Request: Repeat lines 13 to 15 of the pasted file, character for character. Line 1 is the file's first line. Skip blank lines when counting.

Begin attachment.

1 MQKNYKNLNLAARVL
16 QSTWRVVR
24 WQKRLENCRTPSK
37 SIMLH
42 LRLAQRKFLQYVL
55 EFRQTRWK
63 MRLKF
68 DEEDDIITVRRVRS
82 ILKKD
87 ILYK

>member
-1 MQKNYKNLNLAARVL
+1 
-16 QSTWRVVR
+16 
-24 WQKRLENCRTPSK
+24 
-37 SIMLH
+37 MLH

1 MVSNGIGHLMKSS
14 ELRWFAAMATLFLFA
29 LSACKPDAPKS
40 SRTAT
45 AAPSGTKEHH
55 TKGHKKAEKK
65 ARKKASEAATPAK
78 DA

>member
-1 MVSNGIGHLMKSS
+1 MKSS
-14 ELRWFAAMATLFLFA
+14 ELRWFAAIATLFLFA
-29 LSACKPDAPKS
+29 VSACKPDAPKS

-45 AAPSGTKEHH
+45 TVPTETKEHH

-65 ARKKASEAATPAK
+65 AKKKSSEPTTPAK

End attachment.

+1 
-16 QSTWRVVR
+16 